I am reading Tree completely out of sync with other book in the Rosales novels. However... a great and very emotive read that really made me question my initial thoughts on the book. First read from F. Sionil Jose but it will be the first of many.
Sep 19, 2008 rated it really liked it  ·  review of another edition
Having just re-read Ngugi’s A Grain Of Wheat, I decided to visit Frankie Sionil José’s novel Tree. Ngugi described a struggle for freedom that succeeded. The perspective he chose was that of poor people caught up in events. Francisco Sionil José, on the other hand, describes the aftermath of a national struggle that failed, and from the point of view of the middle classes who may even have benefited from the USA’s initially opportunist snatch of victory from the nationalists. In the Philippines, ...more
Jun 16, 2012 rated it it was amazing
bahwa agama dijadikan dalih untuk melakukan kekerasan, itu sudah sering terdengar. tapi yang jarang terdengar adalah bagaimana cara masyarakat asli merespon baik agama maupun kekerasan itu.
sangat menarik membaca pergulatan batin sang tokoh yang awalnya berharap untuk menjadi pemimpin agama, namun takdir berkata lain. takdir yang membawanya untuk melihat agama yang selama ini dianutnya dalam sudut pandang yang berbeda. agama yang dikatakan sebagai pembawa damai, pada akhirnya justru -oknum- agam
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Sep 11, 2015 rated it liked it
To be honest, I would have liked the story more if it wasn't for that part where every other chapter endings, most, the character had to die for some reasons. I think it really depicts life but it would be better if it hadn't focus too much on that. Other than that, I liked how each setting is narrated. ^_^ ...more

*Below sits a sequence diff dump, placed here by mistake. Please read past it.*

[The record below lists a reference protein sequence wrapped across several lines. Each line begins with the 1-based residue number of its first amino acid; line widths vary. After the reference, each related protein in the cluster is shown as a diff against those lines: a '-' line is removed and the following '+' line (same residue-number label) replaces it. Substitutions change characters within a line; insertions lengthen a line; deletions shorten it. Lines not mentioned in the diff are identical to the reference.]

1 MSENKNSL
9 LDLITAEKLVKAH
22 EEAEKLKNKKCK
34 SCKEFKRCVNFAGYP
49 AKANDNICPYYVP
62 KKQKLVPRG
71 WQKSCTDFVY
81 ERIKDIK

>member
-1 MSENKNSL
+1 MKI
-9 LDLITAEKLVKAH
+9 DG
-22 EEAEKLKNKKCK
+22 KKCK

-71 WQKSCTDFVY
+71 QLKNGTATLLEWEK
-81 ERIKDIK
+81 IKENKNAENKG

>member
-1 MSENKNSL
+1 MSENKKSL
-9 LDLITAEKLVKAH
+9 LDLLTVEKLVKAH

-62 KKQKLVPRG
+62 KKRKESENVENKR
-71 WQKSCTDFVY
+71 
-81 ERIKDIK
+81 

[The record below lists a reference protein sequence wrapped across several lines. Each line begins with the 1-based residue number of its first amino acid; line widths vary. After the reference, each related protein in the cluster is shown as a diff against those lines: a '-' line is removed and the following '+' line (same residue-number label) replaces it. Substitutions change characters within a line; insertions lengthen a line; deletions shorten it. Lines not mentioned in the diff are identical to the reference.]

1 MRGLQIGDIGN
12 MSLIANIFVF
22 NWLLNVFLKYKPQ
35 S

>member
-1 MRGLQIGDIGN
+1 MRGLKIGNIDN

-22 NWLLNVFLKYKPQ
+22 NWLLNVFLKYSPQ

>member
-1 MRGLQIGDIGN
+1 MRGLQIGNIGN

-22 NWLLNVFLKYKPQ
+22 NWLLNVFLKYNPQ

Nina Lenciano
Sep 29, 2014 rated it it was amazing
Shelves: 2014
This novel was written 40 (?) years ago but why do we still see some of the characters today?

This is an excellent work, every story left me with a heavy heart. *sighs*

Looking forward to read other works of promising Filipino authors.
Feb 02, 2013 added it
good thing
Dec 12, 2014 marked it as to-read
Neil Gabion
Jun 14, 2014 rated it really liked it
Shelves: fiction-novels
a very timely read. especially what was said on the last 2 pages, 134 and 135.
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Francisco Sionil José was born in 1924 in Pangasinan province and attended the public school in his hometown. He attended the University of Santo Tomas after World War II and in 1949, started his career in writing. Since then, his fiction has been published internationally and translated into several languages including his native Ilokano. He has been involved with the international cultural organ ...more

Other books in the series

Rosales Saga (5 books)
  • Dusk (Rosales Saga, #1)
  • My Brother, My Executioner (Rosales Saga, #3)
  • The Pretenders (Rosales Saga, #4)
  • Mass (Rosales Saga, #5)